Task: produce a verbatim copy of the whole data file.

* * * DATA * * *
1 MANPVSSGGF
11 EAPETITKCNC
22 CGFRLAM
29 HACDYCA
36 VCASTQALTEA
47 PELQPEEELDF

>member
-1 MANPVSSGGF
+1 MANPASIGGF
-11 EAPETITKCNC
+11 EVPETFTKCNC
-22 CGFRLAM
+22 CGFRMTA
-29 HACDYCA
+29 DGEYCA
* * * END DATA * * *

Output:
1 MANPVSSGGF
11 EAPETITKCNC
22 CGFRLAM
29 HACDYCA
36 VCASTQALTEA
47 PELQPEEELDF

>member
-1 MANPVSSGGF
+1 MANPASIGGF
-11 EAPETITKCNC
+11 EVPETFTKCNC
-22 CGFRLAM
+22 CGFRMTA
-29 HACDYCA
+29 DGEYCA